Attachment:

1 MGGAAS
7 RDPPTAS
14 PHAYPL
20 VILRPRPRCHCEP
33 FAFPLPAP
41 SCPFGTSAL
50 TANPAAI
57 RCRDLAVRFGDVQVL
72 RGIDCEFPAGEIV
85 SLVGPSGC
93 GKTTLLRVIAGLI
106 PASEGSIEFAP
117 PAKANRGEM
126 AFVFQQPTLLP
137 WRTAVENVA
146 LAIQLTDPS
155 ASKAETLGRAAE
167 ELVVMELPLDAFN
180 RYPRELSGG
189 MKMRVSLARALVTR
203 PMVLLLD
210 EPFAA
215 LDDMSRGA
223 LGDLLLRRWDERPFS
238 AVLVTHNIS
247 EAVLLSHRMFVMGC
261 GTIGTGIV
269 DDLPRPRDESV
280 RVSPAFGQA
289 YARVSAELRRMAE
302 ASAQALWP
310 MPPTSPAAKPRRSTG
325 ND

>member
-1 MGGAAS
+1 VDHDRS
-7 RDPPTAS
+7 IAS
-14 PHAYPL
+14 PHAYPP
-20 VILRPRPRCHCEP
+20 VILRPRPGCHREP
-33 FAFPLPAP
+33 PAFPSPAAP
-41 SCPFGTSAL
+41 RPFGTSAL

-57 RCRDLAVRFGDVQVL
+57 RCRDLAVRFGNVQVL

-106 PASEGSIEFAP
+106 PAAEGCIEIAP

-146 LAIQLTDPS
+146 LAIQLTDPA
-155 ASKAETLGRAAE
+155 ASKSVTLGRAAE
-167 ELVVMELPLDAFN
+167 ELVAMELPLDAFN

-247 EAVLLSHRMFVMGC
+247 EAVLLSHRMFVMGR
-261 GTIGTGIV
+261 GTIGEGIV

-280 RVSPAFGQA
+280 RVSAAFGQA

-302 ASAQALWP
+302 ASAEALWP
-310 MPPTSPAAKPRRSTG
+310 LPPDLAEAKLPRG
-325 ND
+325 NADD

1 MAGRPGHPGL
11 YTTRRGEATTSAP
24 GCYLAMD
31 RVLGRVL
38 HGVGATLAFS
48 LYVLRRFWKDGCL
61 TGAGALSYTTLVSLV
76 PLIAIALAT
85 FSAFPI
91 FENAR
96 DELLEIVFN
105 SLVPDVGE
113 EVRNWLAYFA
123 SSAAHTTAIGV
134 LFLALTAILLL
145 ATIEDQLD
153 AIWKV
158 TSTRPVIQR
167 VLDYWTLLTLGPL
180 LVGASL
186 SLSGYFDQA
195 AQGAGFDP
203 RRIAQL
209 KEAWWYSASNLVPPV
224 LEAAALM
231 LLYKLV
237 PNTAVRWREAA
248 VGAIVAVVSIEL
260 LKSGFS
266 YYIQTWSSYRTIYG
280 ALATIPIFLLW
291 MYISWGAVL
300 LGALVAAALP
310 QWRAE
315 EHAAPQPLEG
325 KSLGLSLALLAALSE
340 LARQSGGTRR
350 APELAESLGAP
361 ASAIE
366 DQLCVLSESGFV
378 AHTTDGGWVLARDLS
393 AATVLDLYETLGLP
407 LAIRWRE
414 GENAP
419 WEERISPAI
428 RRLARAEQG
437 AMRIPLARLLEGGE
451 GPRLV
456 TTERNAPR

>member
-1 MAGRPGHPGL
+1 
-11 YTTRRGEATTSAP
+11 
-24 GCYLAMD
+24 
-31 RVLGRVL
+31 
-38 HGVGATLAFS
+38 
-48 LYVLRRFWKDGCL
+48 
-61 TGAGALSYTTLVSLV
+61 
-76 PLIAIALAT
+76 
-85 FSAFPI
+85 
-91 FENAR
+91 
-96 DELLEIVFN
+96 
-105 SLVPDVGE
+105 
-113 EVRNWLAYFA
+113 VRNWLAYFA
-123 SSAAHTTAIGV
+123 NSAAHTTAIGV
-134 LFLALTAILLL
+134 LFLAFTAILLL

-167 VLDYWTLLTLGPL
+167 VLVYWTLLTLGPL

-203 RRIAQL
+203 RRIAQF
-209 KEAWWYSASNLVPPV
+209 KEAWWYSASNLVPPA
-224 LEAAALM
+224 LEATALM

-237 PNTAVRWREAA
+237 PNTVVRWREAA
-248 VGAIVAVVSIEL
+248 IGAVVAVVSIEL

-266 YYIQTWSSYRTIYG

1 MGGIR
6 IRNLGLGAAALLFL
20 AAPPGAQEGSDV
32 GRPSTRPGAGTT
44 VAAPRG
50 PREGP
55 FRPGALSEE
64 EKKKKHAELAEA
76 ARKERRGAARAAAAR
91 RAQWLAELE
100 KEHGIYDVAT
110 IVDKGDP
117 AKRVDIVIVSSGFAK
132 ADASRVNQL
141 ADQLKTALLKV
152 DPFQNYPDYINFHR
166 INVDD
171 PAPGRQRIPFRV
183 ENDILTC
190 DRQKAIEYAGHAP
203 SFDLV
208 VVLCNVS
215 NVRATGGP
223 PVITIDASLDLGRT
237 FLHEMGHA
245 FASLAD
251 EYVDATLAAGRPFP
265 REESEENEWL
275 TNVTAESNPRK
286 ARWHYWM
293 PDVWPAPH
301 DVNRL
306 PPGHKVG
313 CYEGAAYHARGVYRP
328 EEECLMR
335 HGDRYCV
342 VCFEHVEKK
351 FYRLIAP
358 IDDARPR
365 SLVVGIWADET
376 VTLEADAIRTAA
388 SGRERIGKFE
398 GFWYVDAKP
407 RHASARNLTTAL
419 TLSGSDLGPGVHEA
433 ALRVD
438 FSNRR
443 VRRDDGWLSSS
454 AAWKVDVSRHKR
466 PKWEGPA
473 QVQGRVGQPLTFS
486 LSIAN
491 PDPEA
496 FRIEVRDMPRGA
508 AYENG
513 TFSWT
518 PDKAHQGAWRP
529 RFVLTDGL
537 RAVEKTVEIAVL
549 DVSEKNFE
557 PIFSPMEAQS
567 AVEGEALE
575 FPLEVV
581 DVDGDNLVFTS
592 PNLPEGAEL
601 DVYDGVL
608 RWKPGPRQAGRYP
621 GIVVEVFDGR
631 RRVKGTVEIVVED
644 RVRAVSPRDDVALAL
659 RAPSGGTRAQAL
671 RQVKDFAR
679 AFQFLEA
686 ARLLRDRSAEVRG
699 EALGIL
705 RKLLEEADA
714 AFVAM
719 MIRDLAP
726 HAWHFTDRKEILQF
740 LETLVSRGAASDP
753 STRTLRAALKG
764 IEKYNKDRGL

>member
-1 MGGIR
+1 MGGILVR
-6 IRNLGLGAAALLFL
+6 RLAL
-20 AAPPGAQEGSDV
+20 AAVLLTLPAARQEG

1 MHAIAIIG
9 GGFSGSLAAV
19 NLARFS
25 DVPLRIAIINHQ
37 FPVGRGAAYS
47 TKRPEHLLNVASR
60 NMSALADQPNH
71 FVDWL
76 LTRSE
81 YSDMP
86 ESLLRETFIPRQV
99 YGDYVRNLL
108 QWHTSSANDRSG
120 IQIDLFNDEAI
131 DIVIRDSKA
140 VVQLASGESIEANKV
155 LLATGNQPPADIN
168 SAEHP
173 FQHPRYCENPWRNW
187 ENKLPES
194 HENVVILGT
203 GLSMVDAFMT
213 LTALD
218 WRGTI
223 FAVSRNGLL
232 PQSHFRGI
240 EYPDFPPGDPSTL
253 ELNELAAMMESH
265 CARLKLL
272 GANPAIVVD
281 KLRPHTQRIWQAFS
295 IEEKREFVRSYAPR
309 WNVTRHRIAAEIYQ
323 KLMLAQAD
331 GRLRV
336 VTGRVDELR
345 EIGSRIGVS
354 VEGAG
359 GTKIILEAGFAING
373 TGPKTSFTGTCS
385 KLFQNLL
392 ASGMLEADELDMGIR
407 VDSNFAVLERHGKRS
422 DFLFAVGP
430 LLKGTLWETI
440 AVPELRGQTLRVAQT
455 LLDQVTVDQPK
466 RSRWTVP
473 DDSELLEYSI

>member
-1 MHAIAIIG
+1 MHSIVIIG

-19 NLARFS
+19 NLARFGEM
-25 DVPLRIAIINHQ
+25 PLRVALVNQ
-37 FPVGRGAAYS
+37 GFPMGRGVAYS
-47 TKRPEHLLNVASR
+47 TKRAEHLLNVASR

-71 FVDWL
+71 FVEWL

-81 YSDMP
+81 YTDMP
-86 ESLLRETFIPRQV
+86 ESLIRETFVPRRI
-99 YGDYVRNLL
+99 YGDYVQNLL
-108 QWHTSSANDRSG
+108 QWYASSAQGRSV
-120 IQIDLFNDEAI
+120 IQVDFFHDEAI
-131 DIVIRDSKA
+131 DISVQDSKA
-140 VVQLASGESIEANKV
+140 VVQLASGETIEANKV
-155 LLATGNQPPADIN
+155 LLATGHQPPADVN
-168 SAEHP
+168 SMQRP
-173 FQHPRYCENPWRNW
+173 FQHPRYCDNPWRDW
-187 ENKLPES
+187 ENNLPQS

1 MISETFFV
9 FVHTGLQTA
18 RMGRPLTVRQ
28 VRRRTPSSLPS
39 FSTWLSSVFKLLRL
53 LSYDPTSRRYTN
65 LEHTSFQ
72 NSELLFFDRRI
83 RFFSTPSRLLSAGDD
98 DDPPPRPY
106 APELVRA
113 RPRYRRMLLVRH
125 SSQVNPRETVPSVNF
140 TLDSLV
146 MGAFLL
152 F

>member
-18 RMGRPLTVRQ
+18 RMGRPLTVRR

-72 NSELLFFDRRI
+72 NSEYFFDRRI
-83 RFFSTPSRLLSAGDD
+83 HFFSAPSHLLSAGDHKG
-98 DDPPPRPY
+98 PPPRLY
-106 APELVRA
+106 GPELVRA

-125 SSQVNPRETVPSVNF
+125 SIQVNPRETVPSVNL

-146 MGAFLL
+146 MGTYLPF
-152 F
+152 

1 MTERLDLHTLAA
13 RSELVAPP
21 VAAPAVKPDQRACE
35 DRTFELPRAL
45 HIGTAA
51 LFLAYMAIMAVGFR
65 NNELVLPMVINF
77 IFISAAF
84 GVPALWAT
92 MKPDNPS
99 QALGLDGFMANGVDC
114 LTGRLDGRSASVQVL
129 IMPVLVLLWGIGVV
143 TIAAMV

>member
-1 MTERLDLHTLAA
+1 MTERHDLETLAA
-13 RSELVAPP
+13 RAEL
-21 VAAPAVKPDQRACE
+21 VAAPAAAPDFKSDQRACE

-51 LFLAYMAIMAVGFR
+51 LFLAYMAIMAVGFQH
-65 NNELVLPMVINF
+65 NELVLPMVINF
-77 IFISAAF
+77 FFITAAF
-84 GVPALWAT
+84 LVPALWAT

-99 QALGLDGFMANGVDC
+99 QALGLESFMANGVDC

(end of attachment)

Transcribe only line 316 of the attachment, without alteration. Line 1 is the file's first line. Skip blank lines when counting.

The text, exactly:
+86 ESLIRETFVPRRI